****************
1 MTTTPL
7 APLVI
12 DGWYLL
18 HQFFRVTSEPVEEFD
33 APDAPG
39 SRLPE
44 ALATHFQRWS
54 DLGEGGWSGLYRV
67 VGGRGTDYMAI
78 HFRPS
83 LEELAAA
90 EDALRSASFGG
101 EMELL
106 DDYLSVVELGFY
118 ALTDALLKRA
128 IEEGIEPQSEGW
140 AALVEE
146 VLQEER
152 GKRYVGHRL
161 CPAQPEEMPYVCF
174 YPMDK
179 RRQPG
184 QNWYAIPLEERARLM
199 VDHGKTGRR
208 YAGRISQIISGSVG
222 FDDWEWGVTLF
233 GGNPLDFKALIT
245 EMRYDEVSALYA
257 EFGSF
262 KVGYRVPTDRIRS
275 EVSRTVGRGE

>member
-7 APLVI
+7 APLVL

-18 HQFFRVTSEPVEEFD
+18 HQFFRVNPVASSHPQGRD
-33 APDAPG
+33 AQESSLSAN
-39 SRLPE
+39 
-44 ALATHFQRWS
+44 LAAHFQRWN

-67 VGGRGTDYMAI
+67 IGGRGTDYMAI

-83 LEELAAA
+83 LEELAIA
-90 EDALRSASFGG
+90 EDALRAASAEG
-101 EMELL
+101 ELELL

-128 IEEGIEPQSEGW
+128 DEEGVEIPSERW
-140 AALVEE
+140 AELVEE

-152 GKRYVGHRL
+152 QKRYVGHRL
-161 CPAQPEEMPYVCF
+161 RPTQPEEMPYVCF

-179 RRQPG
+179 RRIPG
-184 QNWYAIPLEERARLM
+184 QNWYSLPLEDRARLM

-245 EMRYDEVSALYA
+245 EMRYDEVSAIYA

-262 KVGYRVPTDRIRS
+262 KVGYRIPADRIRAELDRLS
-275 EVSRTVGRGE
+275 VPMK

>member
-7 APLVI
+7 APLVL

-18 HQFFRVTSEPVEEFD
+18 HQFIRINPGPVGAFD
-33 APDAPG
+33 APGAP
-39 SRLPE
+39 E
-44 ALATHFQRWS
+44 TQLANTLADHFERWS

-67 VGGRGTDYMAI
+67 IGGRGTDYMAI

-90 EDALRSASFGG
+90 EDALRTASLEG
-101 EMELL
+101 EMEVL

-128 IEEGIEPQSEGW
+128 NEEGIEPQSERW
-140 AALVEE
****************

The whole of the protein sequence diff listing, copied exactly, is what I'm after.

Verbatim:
1 MTTTPL
7 APLVI
12 DGWYLL
18 HQFFRVTSEPVEEFD
33 APDAPG
39 SRLPE
44 ALATHFQRWS
54 DLGEGGWSGLYRV
67 VGGRGTDYMAI
78 HFRPS
83 LEELAAA
90 EDALRSASFGG
101 EMELL
106 DDYLSVVELGFY
118 ALTDALLKRA
128 IEEGIEPQSEGW
140 AALVEE
146 VLQEER
152 GKRYVGHRL
161 CPAQPEEMPYVCF
174 YPMDK
179 RRQPG
184 QNWYAIPLEERARLM
199 VDHGKTGRR
208 YAGRISQIISGSVG
222 FDDWEWGVTLF
233 GGNPLDFKALIT
245 EMRYDEVSALYA
257 EFGSF
262 KVGYRVPTDRIRS
275 EVSRTVGRGE

>member
-7 APLVI
+7 APLVL

-18 HQFFRVTSEPVEEFD
+18 HQFFRVNPVASSHPQGRD
-33 APDAPG
+33 AQESSLSAN
-39 SRLPE
+39 
-44 ALATHFQRWS
+44 LAAHFQRWN

-67 VGGRGTDYMAI
+67 IGGRGTDYMAI

-83 LEELAAA
+83 LEELAIA
-90 EDALRSASFGG
+90 EDALRAASAEG
-101 EMELL
+101 ELELL

-128 IEEGIEPQSEGW
+128 DEEGVEIPSERW
-140 AALVEE
+140 AELVEE

-152 GKRYVGHRL
+152 QKRYVGHRL
-161 CPAQPEEMPYVCF
+161 RPTQPEEMPYVCF

-179 RRQPG
+179 RRIPG
-184 QNWYAIPLEERARLM
+184 QNWYSLPLEDRARLM

-245 EMRYDEVSALYA
+245 EMRYDEVSAIYA

-262 KVGYRVPTDRIRS
+262 KVGYRIPADRIRAELDRLS
-275 EVSRTVGRGE
+275 VPMK

>member
-7 APLVI
+7 APLVL

-18 HQFFRVTSEPVEEFD
+18 HQFIRINPGPVGAFD
-33 APDAPG
+33 APGAP
-39 SRLPE
+39 E
-44 ALATHFQRWS
+44 TQLANTLADHFERWS

-67 VGGRGTDYMAI
+67 IGGRGTDYMAI

-90 EDALRSASFGG
+90 EDALRTASLEG
-101 EMELL
+101 EMEVL

-128 IEEGIEPQSEGW
+128 NEEGIEPQSERW
-140 AALVEE